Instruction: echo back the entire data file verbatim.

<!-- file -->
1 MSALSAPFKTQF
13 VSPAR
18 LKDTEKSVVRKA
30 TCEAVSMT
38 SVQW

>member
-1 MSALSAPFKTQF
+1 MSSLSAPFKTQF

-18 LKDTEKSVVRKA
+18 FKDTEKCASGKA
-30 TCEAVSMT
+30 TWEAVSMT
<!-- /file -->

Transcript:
1 MSALSAPFKTQF
13 VSPAR
18 LKDTEKSVVRKA
30 TCEAVSMT
38 SVQW

>member
-1 MSALSAPFKTQF
+1 MSSLSAPFKTQF

-18 LKDTEKSVVRKA
+18 FKDTEKCASGKA
-30 TCEAVSMT
+30 TWEAVSMT